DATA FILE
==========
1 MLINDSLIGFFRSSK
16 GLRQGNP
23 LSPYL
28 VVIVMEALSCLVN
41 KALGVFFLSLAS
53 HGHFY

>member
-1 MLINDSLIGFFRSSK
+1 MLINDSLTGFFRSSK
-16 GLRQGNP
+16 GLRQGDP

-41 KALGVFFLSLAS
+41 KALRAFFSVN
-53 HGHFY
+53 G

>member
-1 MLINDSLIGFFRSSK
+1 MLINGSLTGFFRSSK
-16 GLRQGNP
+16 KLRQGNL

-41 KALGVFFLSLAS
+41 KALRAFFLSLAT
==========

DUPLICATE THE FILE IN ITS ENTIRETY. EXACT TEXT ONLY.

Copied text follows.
1 MLINDSLIGFFRSSK
16 GLRQGNP
23 LSPYL
28 VVIVMEALSCLVN
41 KALGVFFLSLAS
53 HGHFY

>member
-1 MLINDSLIGFFRSSK
+1 MLINDSLTGFFRSSK
-16 GLRQGNP
+16 GLRQGDP

-41 KALGVFFLSLAS
+41 KALRAFFSVN
-53 HGHFY
+53 G

>member
-1 MLINDSLIGFFRSSK
+1 MLINGSLTGFFRSSK
-16 GLRQGNP
+16 KLRQGNL

-41 KALGVFFLSLAS
+41 KALRAFFLSLAT